What the heck can you do with shelf-basement space??
This is a question that I’m not sure has many great answers. Believe me, I’ve looked! For the most part, all I found when I searched “shelf basement ideas” were tips on adding bookshelves to basements…not what I was going for. Luckily, I did come up with three ideas for using this awkward space.
In case you’re not familiar, “shelf-basements” occur where a foundation is supported by a protrusion of dirt (frequently encased in concrete). In this area, they are often 3 feet tall and 3-4 feet deep. The area above is open up to the ceiling or rafters. This large “shelf” is hard to utilize and commonly just takes up floor space and collects dust.
3 Ideas for Utilizing Shelf-Basement Space
1) Turn it into play space or reading nook
My friend, Anna Tribolet, recently sent me the coolest picture of her shelf-basement redo. I was blown away by her creativity!
From the floor, she built a sloped climbing wall, complete with holds, leading to the shelf area. A twin bed with privacy curtains sits on the shelf back dropped by a mural of snow-capped mountains. I can envision hours of play up there. Have a look at the photos below!
Add lighting, bookshelves, a large cushion or thin mattress, and lots of pillows and unused shelf space becomes lovely reading area for kids (and a few adults).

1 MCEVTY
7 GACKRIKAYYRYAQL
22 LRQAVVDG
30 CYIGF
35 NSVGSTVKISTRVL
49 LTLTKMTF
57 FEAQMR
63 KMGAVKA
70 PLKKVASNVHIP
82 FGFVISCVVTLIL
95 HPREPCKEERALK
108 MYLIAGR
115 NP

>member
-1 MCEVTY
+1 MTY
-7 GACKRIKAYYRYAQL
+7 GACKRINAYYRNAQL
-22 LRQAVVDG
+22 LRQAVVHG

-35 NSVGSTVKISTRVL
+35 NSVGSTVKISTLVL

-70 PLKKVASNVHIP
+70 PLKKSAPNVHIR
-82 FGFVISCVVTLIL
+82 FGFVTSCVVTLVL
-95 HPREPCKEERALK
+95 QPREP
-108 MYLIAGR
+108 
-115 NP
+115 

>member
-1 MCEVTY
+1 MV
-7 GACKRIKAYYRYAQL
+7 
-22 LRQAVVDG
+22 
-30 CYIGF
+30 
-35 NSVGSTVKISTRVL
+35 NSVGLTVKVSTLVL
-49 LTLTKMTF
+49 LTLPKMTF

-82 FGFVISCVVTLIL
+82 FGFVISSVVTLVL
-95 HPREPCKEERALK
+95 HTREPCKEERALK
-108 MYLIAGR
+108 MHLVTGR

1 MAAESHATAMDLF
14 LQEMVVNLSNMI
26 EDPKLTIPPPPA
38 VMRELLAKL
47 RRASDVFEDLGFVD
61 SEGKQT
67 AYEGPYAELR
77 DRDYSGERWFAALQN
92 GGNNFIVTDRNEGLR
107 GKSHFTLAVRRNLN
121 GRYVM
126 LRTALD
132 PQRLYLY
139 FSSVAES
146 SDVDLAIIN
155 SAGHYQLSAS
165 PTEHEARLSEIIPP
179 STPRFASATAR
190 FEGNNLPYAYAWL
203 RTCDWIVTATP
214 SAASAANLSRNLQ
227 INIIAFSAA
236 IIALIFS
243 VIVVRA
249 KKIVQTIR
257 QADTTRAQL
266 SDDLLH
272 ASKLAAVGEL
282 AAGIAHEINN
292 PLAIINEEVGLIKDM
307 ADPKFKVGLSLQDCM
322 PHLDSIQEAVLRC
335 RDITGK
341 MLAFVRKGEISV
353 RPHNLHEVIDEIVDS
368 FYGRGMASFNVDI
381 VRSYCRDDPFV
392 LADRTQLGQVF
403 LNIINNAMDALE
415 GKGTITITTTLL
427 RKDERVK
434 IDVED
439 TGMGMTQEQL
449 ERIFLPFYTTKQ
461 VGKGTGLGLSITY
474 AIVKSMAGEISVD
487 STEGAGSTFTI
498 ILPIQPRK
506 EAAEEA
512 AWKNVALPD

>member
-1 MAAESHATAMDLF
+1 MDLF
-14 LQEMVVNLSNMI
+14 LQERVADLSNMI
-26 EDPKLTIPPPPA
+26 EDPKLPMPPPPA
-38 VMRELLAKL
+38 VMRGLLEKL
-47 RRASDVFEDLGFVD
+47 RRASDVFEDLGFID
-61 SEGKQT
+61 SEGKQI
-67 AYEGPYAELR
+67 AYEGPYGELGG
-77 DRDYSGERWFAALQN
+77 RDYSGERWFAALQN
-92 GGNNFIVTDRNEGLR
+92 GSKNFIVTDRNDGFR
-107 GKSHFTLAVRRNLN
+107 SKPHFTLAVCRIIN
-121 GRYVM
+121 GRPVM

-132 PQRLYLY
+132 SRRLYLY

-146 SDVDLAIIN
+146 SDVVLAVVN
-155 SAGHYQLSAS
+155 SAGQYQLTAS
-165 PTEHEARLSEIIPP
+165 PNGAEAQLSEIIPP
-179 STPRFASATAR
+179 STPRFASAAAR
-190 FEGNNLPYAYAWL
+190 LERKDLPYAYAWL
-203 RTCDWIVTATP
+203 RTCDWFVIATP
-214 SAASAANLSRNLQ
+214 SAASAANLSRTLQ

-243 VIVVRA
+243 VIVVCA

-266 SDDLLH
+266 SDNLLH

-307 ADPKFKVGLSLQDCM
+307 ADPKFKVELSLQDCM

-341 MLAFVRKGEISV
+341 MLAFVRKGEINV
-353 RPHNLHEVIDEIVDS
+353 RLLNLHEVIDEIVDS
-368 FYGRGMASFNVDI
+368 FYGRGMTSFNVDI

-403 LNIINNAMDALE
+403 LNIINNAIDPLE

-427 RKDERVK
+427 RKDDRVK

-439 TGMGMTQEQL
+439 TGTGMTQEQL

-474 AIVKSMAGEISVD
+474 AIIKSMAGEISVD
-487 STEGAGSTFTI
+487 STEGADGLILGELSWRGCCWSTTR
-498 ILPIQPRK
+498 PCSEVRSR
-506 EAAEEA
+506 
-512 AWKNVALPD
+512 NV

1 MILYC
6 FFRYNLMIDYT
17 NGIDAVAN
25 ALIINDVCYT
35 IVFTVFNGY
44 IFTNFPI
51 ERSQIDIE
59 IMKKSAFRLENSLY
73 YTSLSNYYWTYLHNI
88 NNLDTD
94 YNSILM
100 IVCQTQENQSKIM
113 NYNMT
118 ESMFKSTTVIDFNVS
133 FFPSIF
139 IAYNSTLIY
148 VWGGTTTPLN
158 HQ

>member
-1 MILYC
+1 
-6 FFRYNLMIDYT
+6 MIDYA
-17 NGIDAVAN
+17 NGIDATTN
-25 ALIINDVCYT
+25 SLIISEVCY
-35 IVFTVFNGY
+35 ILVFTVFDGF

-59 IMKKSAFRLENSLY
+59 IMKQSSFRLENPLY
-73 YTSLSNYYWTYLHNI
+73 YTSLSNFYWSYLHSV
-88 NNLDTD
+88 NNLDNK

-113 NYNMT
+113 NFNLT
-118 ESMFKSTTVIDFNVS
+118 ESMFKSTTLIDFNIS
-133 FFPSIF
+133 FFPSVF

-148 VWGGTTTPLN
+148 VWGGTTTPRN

2) Create elegant built-ins
I’ve seen all sorts of versions of this, very few done well. Standard depth built-ins look really weird when they are pushed so far back that you’re reaching across a foot or more of shelf to open the doors. The trick is to accept that the shelf is impractically deep. When you add built-ins, resist the urge to start against the wall and end short of the shelf edge. Instead, either make super deep cabinets or bring them forward leaving some dead space behind them.
This idea will make the room look smaller, but less awkward.
3) Keep the space as open storage
This is the destiny of most shelf basements. They either go unused, or collect ornaments from holidays past. However, leaving them as open space can be done in a way that’s more helpful. If you have hobbies or crafts that collect tons of “stuff” add custom shelving to fit those items.
For example, a well-designed ski/snowboard rack would be a great use of space. A bin and cubby system would be a great way to organize camping gear or sewing projects. If you use your basement as living area, then adding attractive doors (such as the built-in idea above) will keep it looking attractive.
If you create a sleeping area in your basement, make sure there is proper egress in case of a fire, plus CO and smoke detectors. This point is often overlooked when converting these spaces.
Have you found a great way to use awkward basement shelf space? Please share so I can add your suggestions to this article!